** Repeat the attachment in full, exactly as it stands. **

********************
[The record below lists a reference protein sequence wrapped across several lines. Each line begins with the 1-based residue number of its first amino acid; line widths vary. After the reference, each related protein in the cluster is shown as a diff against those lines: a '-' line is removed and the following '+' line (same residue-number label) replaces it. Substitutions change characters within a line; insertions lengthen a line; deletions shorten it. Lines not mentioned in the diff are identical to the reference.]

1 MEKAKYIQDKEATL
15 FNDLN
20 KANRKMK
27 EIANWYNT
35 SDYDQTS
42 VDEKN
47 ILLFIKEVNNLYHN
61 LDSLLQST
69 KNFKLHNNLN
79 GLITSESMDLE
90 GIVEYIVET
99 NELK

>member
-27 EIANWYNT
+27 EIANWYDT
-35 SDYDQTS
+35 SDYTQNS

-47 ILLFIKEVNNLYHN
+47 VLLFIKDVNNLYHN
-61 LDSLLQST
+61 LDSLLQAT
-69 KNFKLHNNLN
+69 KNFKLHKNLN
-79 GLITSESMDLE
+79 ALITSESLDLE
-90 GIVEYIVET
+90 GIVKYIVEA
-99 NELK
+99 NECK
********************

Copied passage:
[The record below lists a reference protein sequence wrapped across several lines. Each line begins with the 1-based residue number of its first amino acid; line widths vary. After the reference, each related protein in the cluster is shown as a diff against those lines: a '-' line is removed and the following '+' line (same residue-number label) replaces it. Substitutions change characters within a line; insertions lengthen a line; deletions shorten it. Lines not mentioned in the diff are identical to the reference.]

1 MEKAKYIQDKEATL
15 FNDLN
20 KANRKMK
27 EIANWYNT
35 SDYDQTS
42 VDEKN
47 ILLFIKEVNNLYHN
61 LDSLLQST
69 KNFKLHNNLN
79 GLITSESMDLE
90 GIVEYIVET
99 NELK

>member
-27 EIANWYNT
+27 EIANWYDT
-35 SDYDQTS
+35 SDYTQNS

-47 ILLFIKEVNNLYHN
+47 VLLFIKDVNNLYHN
-61 LDSLLQST
+61 LDSLLQAT
-69 KNFKLHNNLN
+69 KNFKLHKNLN
-79 GLITSESMDLE
+79 ALITSESLDLE
-90 GIVEYIVET
+90 GIVKYIVEA
-99 NELK
+99 NECK